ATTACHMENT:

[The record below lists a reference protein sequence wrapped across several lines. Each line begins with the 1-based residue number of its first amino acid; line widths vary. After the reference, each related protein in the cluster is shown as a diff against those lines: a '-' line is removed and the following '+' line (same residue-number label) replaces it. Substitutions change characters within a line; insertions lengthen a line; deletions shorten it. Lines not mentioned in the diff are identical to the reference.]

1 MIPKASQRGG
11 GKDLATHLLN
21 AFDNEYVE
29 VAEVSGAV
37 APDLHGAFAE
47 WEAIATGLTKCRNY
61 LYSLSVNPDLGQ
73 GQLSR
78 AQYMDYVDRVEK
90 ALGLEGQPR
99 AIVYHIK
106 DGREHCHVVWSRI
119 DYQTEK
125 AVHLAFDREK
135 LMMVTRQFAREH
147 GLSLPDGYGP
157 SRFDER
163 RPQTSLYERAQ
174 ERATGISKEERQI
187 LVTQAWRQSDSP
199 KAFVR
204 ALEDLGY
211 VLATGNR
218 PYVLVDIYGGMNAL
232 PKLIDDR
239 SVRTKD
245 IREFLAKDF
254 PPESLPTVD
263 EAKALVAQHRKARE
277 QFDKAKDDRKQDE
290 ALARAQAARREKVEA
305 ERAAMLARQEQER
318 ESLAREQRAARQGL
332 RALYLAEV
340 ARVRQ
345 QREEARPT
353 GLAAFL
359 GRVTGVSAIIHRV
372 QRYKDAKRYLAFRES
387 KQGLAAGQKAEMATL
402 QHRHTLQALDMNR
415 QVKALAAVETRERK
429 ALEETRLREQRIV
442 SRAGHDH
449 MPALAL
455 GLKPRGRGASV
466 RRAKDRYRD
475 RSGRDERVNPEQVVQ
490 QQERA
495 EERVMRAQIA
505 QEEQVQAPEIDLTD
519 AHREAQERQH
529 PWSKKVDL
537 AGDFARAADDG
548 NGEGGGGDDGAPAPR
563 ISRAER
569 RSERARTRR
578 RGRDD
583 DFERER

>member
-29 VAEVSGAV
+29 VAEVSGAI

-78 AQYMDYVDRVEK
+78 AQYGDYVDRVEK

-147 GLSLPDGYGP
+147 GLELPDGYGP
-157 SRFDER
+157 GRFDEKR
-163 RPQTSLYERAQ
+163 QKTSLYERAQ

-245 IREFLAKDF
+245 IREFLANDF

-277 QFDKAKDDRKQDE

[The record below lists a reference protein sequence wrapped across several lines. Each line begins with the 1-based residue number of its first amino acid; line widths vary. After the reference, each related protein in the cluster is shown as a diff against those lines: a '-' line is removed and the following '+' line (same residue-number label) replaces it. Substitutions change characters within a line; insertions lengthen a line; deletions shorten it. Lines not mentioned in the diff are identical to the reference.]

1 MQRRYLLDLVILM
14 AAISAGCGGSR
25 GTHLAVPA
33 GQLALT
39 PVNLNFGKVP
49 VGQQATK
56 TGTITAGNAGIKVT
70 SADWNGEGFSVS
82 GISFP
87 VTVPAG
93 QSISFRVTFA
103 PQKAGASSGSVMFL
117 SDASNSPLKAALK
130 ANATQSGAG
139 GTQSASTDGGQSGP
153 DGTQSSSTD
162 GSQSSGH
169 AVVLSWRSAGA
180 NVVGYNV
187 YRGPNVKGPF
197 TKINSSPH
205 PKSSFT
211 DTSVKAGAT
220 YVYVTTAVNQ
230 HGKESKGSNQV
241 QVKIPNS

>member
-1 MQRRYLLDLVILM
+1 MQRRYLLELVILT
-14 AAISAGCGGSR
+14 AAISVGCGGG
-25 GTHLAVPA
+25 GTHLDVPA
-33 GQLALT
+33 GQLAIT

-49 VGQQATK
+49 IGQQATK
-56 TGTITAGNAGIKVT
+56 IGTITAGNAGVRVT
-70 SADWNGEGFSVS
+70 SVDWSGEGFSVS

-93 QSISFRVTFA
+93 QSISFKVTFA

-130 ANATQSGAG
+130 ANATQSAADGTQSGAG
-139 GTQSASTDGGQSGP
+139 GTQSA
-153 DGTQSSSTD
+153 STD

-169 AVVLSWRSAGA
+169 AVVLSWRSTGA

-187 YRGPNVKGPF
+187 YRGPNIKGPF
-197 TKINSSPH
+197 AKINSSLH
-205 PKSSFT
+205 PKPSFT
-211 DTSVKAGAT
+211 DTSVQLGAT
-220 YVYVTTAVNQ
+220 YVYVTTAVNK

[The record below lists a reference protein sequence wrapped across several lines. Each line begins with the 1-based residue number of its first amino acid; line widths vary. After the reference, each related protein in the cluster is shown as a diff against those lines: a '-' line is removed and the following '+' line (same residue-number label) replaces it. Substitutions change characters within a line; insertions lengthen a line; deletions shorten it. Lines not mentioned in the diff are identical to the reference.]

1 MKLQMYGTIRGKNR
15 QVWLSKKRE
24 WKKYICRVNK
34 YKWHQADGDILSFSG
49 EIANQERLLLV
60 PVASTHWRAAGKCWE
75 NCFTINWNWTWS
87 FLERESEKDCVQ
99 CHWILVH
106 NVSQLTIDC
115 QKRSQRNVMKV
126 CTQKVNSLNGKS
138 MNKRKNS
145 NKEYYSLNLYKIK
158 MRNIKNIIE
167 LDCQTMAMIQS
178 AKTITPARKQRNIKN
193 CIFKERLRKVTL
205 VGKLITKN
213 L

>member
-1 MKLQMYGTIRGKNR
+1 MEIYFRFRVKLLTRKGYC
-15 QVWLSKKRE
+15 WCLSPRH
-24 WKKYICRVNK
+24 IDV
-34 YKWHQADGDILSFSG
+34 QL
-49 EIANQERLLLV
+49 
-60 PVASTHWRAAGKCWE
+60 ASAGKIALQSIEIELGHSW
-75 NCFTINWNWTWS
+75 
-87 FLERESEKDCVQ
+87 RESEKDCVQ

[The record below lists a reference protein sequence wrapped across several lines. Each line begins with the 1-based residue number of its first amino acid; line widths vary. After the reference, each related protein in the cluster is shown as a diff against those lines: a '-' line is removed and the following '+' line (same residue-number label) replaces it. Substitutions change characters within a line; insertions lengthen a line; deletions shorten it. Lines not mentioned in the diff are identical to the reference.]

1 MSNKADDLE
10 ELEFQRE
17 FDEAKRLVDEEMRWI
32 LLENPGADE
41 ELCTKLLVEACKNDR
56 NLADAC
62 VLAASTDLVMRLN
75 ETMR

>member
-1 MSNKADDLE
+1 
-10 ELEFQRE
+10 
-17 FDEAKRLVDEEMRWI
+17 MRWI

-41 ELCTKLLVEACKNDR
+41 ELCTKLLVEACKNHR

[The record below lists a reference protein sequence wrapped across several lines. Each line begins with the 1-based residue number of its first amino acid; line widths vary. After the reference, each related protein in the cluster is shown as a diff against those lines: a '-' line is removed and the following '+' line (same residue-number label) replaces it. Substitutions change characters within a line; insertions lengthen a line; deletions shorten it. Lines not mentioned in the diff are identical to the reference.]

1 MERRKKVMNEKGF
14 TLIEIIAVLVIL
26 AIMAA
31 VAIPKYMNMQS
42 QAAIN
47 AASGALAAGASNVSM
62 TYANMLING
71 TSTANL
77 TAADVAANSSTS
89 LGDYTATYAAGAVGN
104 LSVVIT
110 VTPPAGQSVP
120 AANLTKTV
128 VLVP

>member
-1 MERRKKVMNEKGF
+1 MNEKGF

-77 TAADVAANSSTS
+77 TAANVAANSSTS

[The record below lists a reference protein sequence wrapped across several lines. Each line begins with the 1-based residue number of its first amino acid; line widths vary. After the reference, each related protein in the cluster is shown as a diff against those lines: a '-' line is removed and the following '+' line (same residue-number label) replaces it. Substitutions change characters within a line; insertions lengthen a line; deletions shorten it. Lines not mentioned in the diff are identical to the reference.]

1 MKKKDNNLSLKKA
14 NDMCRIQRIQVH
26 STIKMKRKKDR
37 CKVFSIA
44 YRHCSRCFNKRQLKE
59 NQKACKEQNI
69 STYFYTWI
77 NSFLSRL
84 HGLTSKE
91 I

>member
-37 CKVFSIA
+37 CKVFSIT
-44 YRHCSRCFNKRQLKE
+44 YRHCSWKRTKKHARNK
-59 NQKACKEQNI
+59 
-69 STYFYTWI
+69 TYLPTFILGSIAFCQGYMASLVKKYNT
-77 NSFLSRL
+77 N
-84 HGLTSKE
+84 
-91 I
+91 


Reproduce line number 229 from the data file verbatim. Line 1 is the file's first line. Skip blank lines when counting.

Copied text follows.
-59 NQKACKEQNI